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Y'all've heard it all before, probably seen these photos at some point here on Defensive Carry. I posted a history of the military contract New Service revolvers on another forum and thought to place it here as well, mostly as an exercise in cuttin' an' pastin' to see how the new Forum format works.

Favorite Colt revolver model.

Not the Python and not the Single Action Army, though both live here, but the stately and elegant New Service is my personal favorite model of Colt Revolver. Two of the large revolvers live here, both U. S. military contract models. Would love to go on a collecting tangent and gather in New Service revolver variants in all chamberings and all barrel lengths.

All it takes is money.

This New Service Model 1909 was a stop gap for our military, rushed into service just before the eve of the introduction of the Model of 1911 .45 automatic. So the story goes, the .38 Long Colt cartridge wasn't cuttin' the mustard with troops involved in the Philippine Insurrection and keeping the peace there in the first decade of the 20th Century.

Colt was tapped to provide their New Service revolver to the armed services: primarily Army, a few for the Navy, and a smidgen for the Marines. Revolvers were marked as to branch on their butts. Army marked Model 1909s are uncommonly seen. Navy marked Model 1909s are scarce. USMC marked 1909s are rare.

This Model 1909 U. S. Army revolver was mustered out of service when it was sold as surplus from the San Antonio Arsenal in 1920. Sold along with four other Model 1909s for $5 each along with 500 rounds of Frankfort Arsenal .45 ammunition for one cent per round.

The revolver is chambered for .45 Colt and it well handles modern .45 Colt cartridge cases. For shooting quantities of ammunition I handload for it. The original Frankfort Arsenal military .45 ammunition featured a rim slightly larger in diameter and thicker than the commercial .45 Colt ammunition of the day so as to provide for more dependable simultaneous extraction.

My good ol' gun club bud's father purchased the five revolvers and the ammunition to arm the nightwatchmen at the ice cream and ice plant where he was employed as superintendent there in San Antonio. He carried one home where it became the Lawson family household defense handgun. My ol' gun club bud was 13 at the time and immediately appropriated it and as much ammunition as he could pilfer for adventures on their ranch over in Kerr County southwest of Kerrville, Texas. The revolver also made trips to a ranch the family owned west of Victoria, Mexico. All manner of game and critters fell to the revolver for the next few years: turkey, ducks, alligators, monkeys, even a deer. The revolver accompanied the family on their big vacation trip in 1926 through the western U. S. where they visited Yellowstone, the Grand Canyon, Yosemite, and other spectacular sights, the Colt traveling with them in their new 1926 Willys Knight touring car.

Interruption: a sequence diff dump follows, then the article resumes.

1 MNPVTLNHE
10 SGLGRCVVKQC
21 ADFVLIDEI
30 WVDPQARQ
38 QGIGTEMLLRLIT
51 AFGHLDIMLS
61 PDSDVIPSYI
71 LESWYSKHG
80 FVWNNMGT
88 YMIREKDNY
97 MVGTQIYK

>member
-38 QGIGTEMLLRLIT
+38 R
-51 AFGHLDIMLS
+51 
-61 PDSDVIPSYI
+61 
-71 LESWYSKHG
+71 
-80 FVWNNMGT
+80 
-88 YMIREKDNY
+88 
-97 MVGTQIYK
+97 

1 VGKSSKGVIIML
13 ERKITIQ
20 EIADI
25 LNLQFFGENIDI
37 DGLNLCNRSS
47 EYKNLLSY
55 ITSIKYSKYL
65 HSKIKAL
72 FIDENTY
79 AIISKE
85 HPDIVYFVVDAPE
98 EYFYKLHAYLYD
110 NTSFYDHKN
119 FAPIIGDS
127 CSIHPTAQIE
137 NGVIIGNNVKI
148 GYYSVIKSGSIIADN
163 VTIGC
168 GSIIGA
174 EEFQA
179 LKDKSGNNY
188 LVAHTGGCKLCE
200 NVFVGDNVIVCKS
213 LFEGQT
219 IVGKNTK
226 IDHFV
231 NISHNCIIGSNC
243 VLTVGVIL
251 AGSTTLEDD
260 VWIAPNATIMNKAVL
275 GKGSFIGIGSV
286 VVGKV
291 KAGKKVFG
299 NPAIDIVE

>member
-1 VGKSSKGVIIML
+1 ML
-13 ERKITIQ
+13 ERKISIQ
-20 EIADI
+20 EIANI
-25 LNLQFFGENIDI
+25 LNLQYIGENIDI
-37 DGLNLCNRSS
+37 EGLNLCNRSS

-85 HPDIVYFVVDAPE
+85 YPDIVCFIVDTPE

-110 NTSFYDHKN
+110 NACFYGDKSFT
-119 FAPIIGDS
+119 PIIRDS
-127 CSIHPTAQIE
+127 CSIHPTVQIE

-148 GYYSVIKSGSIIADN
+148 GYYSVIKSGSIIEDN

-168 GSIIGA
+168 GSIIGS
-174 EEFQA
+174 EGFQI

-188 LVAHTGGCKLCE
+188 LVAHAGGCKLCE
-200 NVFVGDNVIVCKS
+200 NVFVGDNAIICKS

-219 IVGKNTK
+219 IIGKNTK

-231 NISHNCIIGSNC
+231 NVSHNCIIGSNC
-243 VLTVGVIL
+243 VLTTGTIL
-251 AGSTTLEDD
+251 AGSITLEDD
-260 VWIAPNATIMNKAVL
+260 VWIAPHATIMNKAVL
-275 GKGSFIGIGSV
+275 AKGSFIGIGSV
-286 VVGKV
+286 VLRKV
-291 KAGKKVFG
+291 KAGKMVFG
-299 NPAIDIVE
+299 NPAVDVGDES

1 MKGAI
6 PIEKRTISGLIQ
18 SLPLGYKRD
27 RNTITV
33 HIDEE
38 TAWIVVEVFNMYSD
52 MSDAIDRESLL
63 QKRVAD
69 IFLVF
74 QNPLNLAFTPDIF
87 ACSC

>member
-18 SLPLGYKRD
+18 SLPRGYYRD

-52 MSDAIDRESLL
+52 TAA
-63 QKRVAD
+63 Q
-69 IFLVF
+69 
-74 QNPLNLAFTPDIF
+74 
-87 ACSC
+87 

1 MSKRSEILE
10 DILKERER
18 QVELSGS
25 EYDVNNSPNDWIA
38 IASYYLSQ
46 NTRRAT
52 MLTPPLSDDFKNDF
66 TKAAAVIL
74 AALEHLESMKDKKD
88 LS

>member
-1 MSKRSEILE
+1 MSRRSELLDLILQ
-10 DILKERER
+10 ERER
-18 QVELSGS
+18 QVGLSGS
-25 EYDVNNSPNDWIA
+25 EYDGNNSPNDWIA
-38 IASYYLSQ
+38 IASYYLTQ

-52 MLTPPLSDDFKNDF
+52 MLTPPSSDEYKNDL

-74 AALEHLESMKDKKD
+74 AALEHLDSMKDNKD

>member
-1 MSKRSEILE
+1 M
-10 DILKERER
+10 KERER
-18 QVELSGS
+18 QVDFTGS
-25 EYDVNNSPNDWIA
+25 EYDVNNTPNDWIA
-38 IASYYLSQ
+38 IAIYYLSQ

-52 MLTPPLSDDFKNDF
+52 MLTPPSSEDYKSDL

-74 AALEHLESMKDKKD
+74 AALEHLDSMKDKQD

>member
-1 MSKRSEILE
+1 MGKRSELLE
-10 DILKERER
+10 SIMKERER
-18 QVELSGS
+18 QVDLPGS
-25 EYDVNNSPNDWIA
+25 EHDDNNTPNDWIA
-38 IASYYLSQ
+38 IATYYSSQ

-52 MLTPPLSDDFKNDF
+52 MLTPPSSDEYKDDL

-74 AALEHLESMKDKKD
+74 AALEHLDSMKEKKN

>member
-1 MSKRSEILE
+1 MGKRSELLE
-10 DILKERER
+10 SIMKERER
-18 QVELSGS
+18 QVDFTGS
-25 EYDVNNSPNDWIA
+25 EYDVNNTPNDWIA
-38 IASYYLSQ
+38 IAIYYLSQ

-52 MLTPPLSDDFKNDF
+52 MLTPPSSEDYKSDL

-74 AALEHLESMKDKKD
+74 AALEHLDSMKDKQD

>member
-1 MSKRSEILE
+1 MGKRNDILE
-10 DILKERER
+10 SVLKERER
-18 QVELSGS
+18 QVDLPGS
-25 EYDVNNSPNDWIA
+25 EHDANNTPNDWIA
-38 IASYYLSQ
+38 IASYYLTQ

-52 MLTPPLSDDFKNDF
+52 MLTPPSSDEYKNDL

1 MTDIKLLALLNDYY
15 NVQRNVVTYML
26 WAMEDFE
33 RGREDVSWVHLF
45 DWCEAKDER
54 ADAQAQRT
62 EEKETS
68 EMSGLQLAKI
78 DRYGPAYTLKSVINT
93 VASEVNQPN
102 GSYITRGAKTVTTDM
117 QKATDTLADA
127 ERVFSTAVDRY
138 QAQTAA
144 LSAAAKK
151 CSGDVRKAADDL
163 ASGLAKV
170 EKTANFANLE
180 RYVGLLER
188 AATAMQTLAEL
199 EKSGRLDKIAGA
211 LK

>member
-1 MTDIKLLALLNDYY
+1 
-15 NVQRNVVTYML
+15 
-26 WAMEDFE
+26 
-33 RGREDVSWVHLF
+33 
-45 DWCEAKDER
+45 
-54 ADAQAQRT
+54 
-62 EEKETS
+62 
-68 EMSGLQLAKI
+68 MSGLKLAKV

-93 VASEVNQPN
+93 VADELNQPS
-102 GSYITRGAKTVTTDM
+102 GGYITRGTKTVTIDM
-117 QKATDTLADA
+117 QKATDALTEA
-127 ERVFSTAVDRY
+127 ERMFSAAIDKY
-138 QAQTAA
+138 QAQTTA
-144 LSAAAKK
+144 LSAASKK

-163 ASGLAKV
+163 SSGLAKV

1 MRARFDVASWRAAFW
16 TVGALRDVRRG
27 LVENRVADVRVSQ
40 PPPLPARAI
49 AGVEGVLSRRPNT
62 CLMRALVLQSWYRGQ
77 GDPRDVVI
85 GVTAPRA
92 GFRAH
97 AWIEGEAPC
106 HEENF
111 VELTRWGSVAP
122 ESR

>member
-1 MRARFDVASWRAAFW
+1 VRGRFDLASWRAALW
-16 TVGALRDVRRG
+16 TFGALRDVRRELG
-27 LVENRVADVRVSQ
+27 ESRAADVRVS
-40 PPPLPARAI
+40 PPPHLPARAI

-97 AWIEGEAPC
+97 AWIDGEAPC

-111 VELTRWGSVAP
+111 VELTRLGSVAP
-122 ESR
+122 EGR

Fast forward some 78 years from when he was first introduced to the big Colt, he deemed me worthy to purchase it from him.

Now these Model 1909s were needed in the Philippines so most were shipped there soon after the were produced. This site indicates that 19153 pistols were shipped to Manila Ordnance Depot and 350 were shipped to Springfield Armory. The Collection - US Military Revolvers This one very likely wasn't included in the shipments destined for Manila for the typical Model 1909 quickly turned brown in the humid climate encountered there. Model 1909s are hard to find, being desired by both Colt collectors and U. S. military small arms collectors and most every Model 1909 found shows little remaining of the outstanding high polish blue finish having turned to a brown patina. Even those 1909s are sought after.

Colt New Service 1909, the last of the great revolvers

Utilizing the Colt Look-Up website shows this revolver to have shipped from Colt in 1911. Colt's Manufacturing LLC